Ever Forthright - Ever Forthright: goes at your brain with a scalpel and tweezers, but never fails to amaze.
Volumes' debut EP 'The Concept of Dreaming' appeared in last year's top 20 releases, and they are back here again with their follow-up album 'Via'. Taking straight up hardcore aggression, adding the djent sound and some atmospherics, Via is a very heavy trip. Opener ‘Paid In Full’ is probably one of the best metal openers ever; the creepy, rising ambience with some absolutely ridiculously bottom heavy riffs and unrelenting vocals make this song a crushing way to introduce a new listener to the band. Some standout tracks: Limitless, The Colombian Faction and the far and away best song on the album, Edge of the Earth. Edge of the Earth’s huge chorus is the bands first true foray into making clean vocals (I realise they appear on The Colombian Faction but here they are the centerpiece of the song) a big part of their sound, and it works perfectly. Hopefully it's a direction that they can continue to explore. The other tracks are all well put together and have the requisite amount groove and breakdowns but have a propensity to sounding like one another. - Klonere
Volumes - Via: crush, crush, crush, clean vox, crush.
Released earlier in the year, 'The Discovery' is an album that may have slipped a few people's minds, but its placing in the poll here proves that it certainly has staying power compared to some of its more recent contemporaries. The band still builds off a base sound of technical deathcore with keyboard flourishes now and then, but The Discovery shows the band have gained confidence in implementing some of the ideas present on 'A Higher Place', with far more expansive use of big, melodic leads, especially on the track 'Recreate', which features an almost constant snaking and well thought out lead. Born of Osiris have always been well known for the presence of keyboards, courtesy of Joe Buras. However, on The Discovery, keyboards mostly cease being a singular entity that merely adds small details to songs without much attention to the rest of the composition, and instead become an integral part to most songs. I must also commend the vocal performance from Ronnie Canizaro, which has grown into a delicious low, throaty and meaty growl that adds a lot to the entire experience. While the 15 tracks might be a touch too difficult to digest all at once, it does make a nice change from previous album's almost extreme brevity. - Klonere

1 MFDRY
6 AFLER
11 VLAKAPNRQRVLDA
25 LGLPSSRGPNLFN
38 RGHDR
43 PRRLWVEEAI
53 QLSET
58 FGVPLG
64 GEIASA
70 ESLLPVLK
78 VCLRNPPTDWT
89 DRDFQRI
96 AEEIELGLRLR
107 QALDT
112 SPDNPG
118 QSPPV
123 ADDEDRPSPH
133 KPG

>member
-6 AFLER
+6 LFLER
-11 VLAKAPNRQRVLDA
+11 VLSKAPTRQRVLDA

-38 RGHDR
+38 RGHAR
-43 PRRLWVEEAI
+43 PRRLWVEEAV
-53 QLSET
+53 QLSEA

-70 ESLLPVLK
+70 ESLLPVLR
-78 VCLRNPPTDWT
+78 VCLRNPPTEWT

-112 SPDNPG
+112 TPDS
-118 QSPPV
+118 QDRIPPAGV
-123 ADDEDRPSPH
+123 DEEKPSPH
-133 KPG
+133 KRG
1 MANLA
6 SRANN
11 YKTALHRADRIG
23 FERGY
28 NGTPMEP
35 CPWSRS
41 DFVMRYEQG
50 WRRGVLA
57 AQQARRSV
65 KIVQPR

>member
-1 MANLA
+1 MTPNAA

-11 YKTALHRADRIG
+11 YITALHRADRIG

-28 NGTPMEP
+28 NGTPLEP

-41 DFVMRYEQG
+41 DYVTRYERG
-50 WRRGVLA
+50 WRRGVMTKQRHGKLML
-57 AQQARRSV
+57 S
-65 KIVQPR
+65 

Born of Osiris - The Discovery: chug with Dream Theater, competent production and a dubstep bit.
Ever Forthright and Corelia share the 8th spot, seeing as they both received the same number of votes.